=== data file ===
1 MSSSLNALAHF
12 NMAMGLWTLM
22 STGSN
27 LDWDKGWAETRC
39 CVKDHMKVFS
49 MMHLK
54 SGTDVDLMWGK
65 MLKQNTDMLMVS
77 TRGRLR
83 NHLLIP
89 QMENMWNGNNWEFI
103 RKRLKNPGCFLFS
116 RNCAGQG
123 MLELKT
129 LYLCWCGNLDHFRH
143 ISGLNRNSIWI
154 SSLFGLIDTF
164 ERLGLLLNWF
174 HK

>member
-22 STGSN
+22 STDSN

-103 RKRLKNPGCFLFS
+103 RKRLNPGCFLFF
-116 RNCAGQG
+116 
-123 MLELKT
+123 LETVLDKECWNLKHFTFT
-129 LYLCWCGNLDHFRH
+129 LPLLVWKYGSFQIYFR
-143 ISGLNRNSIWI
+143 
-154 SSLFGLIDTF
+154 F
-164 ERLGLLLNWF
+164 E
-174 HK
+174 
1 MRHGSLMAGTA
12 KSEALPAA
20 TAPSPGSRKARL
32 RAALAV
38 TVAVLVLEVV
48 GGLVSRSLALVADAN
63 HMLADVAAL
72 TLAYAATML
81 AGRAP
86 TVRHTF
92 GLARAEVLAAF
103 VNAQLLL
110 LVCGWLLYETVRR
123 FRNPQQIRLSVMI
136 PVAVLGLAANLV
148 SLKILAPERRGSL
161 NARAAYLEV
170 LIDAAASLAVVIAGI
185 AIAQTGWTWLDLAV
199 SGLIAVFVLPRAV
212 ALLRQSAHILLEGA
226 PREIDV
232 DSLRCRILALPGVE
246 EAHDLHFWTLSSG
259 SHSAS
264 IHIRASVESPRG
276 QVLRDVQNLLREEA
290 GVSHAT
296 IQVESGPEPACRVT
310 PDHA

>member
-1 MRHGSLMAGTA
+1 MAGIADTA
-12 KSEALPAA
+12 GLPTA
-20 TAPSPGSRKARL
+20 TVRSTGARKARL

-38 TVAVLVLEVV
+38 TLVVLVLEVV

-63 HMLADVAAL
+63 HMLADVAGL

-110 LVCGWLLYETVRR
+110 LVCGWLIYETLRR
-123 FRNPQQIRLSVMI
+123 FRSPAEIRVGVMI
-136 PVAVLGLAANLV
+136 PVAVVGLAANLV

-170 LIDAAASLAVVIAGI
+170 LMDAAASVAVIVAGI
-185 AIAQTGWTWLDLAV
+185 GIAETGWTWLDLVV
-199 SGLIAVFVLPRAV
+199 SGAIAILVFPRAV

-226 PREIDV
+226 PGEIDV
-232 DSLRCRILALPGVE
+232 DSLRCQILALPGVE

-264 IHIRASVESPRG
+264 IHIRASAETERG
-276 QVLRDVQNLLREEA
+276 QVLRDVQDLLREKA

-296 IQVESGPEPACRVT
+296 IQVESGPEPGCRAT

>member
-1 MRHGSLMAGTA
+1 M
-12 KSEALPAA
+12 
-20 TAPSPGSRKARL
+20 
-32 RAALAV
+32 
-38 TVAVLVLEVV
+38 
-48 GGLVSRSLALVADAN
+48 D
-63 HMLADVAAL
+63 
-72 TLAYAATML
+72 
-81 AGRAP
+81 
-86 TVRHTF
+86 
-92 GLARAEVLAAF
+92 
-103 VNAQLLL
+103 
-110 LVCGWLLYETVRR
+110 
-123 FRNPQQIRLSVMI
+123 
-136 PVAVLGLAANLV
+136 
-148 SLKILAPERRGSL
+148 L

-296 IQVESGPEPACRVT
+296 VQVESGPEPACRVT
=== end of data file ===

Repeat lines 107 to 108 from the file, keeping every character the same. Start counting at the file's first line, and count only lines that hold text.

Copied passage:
-20 TAPSPGSRKARL
+20 